>I tried — really tried — to finish Holding Her Head High: 12 single mothers who championed their children and changed history, by Janine Turner (a book I received as a review copy through LibraryThing’s Early Reviewer program) but I can’t do it. When you find you are reading with the purpose of counting the number of cliches per chapter, there is no point in wasting any more of your time. I had begun to feel like a roadside gawker at horrible highway accident.
For the record, in the chapters I read, the phrase — as if you might not remember the title of the book — holding her head high was used an average of 4 times per chapter. Maximum chapter High Head Count: 8. If that doesn’t give you a sense of the tediousness of this book, I might discourage you with the following: improper use of quotations, misspelled words, poor (or wrong!) word choice, dull sentence structure, sloppy research, an inappropriately casual narrative voice, repetitive paragraphs, and poor organization. In general, it reads like a 8th grade term paper — one that would get an ‘C’ from a burned-out easy grader.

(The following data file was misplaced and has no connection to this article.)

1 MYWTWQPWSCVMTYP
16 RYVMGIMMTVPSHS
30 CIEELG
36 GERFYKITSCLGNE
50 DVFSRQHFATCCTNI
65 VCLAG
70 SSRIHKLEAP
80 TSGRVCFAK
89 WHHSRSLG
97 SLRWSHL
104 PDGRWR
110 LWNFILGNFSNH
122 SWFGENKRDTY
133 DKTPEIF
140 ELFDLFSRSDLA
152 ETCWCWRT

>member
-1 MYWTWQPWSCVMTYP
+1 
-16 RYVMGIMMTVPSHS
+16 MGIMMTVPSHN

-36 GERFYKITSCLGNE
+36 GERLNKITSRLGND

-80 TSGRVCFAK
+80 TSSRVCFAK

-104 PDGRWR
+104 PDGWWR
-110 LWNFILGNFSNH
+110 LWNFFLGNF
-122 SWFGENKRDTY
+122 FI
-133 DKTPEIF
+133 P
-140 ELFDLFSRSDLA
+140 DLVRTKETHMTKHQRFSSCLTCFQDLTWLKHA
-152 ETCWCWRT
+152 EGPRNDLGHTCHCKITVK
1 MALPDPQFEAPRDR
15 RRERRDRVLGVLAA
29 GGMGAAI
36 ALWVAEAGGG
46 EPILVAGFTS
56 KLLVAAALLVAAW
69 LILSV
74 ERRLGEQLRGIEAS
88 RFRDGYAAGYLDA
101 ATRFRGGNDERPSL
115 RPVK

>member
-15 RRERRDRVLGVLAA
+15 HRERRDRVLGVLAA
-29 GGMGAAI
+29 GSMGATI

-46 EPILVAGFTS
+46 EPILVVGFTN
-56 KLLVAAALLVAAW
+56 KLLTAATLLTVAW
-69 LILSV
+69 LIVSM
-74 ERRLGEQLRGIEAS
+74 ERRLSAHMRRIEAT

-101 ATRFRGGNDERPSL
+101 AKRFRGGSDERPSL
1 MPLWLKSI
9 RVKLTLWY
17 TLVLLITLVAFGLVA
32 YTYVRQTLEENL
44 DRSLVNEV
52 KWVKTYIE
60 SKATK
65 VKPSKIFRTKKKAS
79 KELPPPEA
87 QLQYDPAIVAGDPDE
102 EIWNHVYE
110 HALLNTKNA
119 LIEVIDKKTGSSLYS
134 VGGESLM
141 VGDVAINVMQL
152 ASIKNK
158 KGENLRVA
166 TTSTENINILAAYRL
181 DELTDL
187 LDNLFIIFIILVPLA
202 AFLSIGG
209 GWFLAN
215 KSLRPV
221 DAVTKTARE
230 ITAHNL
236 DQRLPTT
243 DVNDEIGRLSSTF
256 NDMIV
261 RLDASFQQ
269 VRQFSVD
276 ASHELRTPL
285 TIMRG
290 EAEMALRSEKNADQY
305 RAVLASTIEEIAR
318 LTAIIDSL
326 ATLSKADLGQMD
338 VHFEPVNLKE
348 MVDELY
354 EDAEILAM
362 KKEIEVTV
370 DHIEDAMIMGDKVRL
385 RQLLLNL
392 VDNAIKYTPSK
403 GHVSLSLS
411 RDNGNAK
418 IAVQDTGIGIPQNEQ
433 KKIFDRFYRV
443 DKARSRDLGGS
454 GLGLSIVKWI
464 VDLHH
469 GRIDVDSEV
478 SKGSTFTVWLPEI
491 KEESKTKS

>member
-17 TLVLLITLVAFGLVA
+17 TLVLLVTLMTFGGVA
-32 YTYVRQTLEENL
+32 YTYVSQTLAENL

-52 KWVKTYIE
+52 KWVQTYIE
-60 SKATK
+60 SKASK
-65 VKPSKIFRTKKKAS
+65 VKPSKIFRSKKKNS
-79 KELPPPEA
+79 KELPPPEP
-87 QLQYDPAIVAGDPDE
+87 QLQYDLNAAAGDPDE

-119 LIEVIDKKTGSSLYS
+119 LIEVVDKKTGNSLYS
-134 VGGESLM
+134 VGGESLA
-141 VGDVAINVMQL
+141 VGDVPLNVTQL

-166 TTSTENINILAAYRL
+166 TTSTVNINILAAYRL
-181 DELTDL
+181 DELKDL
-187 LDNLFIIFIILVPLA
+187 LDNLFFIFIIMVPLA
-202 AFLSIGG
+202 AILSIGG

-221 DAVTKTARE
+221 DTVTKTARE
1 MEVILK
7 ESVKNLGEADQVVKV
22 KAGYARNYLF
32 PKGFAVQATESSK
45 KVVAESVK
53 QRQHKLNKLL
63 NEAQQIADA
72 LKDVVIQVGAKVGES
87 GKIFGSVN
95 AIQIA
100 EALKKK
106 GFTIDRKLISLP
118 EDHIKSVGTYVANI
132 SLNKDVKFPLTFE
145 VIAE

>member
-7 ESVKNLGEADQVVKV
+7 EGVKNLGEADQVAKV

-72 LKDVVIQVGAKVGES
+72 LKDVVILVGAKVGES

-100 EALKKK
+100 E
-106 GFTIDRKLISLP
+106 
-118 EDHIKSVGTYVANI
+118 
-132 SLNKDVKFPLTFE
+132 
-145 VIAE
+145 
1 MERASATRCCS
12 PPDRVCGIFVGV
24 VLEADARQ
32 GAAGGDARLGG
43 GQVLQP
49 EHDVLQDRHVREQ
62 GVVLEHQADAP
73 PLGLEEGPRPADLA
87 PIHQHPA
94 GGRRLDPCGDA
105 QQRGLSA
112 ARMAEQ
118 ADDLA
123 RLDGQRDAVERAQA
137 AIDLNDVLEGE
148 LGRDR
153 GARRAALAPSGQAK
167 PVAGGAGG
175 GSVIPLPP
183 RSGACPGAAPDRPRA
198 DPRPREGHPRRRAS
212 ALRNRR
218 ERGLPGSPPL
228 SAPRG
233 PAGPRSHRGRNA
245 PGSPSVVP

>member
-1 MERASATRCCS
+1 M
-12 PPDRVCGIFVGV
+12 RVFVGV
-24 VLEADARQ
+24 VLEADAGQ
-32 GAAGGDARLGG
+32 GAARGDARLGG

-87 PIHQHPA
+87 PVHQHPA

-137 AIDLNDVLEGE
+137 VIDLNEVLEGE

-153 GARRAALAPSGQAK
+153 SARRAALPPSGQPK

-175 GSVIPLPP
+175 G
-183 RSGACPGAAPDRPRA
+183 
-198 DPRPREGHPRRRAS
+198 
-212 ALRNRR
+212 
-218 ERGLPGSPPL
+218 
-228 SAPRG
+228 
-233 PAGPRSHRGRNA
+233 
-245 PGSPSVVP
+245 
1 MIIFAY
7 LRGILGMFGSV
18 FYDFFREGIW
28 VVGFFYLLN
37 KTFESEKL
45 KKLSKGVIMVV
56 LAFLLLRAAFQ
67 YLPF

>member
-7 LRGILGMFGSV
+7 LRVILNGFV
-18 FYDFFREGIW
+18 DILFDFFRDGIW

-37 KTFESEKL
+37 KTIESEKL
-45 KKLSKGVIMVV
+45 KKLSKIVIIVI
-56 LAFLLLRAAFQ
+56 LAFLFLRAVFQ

How anyone could make the lives of some of the women profiled (Helena Augusta, Christine De Pizan, Abigal Adams*) boring is surprising. More surprising still is that this book was published (although I’d guess that Turner being a Hollywood actress may have had some influence on the book deal). Some LT reviewers commented that this book should have been marketed differently (as a devotional rather than a sociological or history work), suggesting that for a different audience it would fare better. I don’t think so; poor writing is poor writing. A sad comment to make about a book with a topic that suggests that it could be so much more.
(*Note: Please don’t bother to correct me about A. Adams. I know that Abigal Adams wasn’t a single mother; John Adams outlived his wife. But, because she raised her children by herself during the Revolutionary War and Adams’ ambassadorial trips to Europe, Turner chose to include her in this work. There are other profiles in this book that are, arguably, not about single mothers.)